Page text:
If you've been following for a while, you'll know that the main fabric I use in creating our Grounds and Holiday collections is burlap. Now, I have never purchased burlap in a fabric store, in a nicely folded ream ready to be cut to size and sewn. (That sounds so calming to me!) I have only used what I will refer to as 'natural' burlap. I have no knowledge about whether the burlap you can find at retail fabric shops like Joann's is synthetic or natural, but I can assure you that there are a few differences as compared to the burlap coffee bags I purchased from the local coffee roaster. I'm talking about burlap in the wild here!
Maybe you're interested in learning to sew with burlap or maybe you're just interested in getting a behind the scenes look at how we start the process of creating our items. Here are 10 tips for sewing and crafting with burlap from coffee bean sacks:
1. Keep a vacuum and lint roller nearby.
Burlap is messy. Wear clothing that you intend to change out of after working on your project as you may find that burlap sheds like crazy and will end up covering your pants, socks, shirts, and likely the entire area you are working. It still drive me nuts, but I have come to expect that it's a characteristic of working with this type of fabric.
2. Use a rotary cutter if you have one.
About six months ago, I purchased a Gingher rotary cutter, expecting to pay a bit more in order for it to last on the heavy wear and tear of cutting through thick burlap. It worked and still works. I highly recommend using a rotary cutter rather than cutting shears as burlap has a tendancy to move around on the cutting surface, and the less you have to adjust it to make room for the shears, the more accurate your cut will be. (Additionally, I use a yardstick with the rotary cutter to help guide me with straight lines.)
3. Follow the thread grain when you cut.
This is easier said than done, especially when working with a burlap bag that has wrinkles and flaws from being tossed into trucks, loaded to machinery, and sitting in warehouses. Try to line up your ruler with one thread and adjust the fabric so that you cut following that single thread. You'll end up with a more 'square' cut piece. I have learned this hard lesson when I cut what I thought was a straight rectangle and ended up with a loop-sided shape, breaking threads and unexpectedly causing the edges to fray.
4. Add an extra 1/4" inch to your seam allowance.
Again, this speaks from experience. Burlap frays, and depending on the quality and tightness of the weave, it can be better or worse for you. If it begins to fray, you'll end up trying to compensate by leaving a large seam allowance as there isn't much to sew with a frayed edge. That ends up making your final project smaller than originally designed, which isn't good. Save yourself a headache and cut and sew a larger seam allowance and then trim it down after the seam is secure to remove the bulkiness.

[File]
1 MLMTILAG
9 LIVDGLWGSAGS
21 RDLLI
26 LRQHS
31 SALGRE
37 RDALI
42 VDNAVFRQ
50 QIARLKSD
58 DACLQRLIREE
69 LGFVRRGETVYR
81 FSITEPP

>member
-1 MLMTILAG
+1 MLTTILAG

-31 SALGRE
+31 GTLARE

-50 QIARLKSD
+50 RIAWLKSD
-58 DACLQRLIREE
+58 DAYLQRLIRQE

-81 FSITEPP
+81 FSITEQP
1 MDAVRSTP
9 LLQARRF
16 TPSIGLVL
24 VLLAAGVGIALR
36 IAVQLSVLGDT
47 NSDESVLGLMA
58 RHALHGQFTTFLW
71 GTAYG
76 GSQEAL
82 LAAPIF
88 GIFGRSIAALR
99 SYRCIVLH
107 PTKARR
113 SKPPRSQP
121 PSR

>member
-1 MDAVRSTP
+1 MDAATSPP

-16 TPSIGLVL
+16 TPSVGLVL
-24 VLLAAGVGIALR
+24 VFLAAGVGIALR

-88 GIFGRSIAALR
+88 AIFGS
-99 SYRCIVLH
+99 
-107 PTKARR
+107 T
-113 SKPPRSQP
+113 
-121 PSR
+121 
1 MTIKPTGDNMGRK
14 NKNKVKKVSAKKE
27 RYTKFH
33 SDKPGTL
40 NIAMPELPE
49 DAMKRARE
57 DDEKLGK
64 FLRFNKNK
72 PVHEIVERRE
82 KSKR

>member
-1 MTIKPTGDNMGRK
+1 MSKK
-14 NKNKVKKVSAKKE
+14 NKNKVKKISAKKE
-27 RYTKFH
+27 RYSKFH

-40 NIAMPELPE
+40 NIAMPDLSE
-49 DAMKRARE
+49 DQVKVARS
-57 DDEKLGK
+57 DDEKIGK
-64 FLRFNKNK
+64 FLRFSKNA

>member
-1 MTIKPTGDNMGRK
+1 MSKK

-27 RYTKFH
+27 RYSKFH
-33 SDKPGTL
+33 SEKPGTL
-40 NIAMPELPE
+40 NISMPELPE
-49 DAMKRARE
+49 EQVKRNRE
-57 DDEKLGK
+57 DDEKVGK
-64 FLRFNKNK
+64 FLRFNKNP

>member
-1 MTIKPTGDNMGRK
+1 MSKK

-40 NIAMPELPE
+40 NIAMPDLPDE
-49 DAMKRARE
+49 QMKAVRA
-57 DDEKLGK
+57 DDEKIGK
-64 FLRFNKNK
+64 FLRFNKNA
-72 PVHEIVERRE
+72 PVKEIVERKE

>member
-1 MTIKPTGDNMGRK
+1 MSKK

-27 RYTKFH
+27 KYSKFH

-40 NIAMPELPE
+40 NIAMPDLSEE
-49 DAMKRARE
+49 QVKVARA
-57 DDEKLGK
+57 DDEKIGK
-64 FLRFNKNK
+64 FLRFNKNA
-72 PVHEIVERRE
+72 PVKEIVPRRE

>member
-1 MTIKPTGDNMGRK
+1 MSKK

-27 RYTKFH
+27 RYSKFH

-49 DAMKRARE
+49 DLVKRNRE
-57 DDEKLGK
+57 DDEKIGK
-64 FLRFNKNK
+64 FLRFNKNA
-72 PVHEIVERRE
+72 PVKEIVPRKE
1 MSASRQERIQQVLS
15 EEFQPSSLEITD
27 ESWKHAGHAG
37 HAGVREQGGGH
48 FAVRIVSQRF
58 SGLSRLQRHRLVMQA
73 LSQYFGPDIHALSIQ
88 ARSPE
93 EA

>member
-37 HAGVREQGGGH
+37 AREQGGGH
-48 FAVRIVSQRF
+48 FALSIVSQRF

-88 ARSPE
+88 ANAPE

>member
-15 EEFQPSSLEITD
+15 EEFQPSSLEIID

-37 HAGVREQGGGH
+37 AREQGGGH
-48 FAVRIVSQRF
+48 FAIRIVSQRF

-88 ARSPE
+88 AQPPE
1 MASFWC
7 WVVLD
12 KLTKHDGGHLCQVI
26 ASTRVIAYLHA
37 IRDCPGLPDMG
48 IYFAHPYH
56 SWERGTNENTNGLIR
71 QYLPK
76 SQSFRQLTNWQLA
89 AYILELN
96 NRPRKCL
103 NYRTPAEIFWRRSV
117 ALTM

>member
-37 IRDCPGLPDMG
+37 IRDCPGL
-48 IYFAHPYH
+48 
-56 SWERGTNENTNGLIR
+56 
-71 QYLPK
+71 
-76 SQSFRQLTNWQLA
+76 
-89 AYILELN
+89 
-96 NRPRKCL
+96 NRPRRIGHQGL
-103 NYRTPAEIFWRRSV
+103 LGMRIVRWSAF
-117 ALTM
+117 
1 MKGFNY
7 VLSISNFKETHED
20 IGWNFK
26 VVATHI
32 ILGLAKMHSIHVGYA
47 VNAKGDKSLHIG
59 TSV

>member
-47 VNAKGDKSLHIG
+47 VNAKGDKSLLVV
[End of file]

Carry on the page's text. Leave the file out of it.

5. Use heavy-weight thread.
The thicker the thread, the easier it will be for your stitches to grab onto the burlap weave. The thread grains are really just twine, which means it's not your average fabric thread. They are thick strands, so having a thicker thread helps to keep your seams in tact, especially if the burlap stretches a bit. As an added bonus, using thicker thread makes it easier for you to see your seam among the burlap fabric grains - a good idea for detailed top-stitching.
6. Line burlap with interfacing or a stabilizing fabric.
This tip is especially true for sewing burlap. Although burlap is a thick fabric, it needs structure. I typically use a fusible craft-weight interfacing to back all of the burlap used on the Grounds totes. It gives the bag structure and allows it to stand up against it's own weight in most cases. For home decor items like a pillow, I don't use fusible interfacing but rather a heavier fabric stitched on the back of the burlap to keep the fiber filling from peaking out through the burlap with a less stiff feel. Use something to keep it sturdy - doesn't need to be fusible or fancy, and you will appreciate how much easier it is sew with a stabilizer.
7. Finish raw edges with a zig-zag stitch when sewing.
Those of you with a serger or overlocking machine may use a different stitch, but since I have a standard sewing machine, I choose to use a zig-zag stitch to secure raw edges of seams. It helps to prevent the fraying mentioned earlier, and also further secures your seam.
8. Use a sealant to prevent holes or tears from spreading.
I find that coffee burlap sacks have a lot of tears, stretched holes, or flaws from being handled. If I notice an area of the burlap that has the potential to tear open further, I will seal it with Fray Check to prevent it from spreading further. It allows me to use pieces of burlap that have character and speak of its history, without compromising my end product's quality.
9. Iron on a high setting.
I start most of my projects with cutting open the burlap coffee sack and laying it over my ironing board to iron out the wrinkles. Burlap can be defiant, so I use the second highest setting. But even that sometimes doesn't work, so remember to have patience and keep pressing down on the area you need to flatten out.
10. Clean the dust from under your needle plate on your sewing machine regularly.
This is a simple tip for sewers and takes only a few minutes. Use that little white brush that has a pick on the other end which came with your machine to brush out the fuzzy lint that collects under the needle plate. Start by removing your bobbin case and the bobbin and go from there. Your sewing machine will show it's appreciation when you are sweating trying to push a thick layer of burlap through it the next time your're sewing.
Remember to have patience. If you can work with burlap, you can work with anything. I hope you find these helpful when you embark on your next DIY project.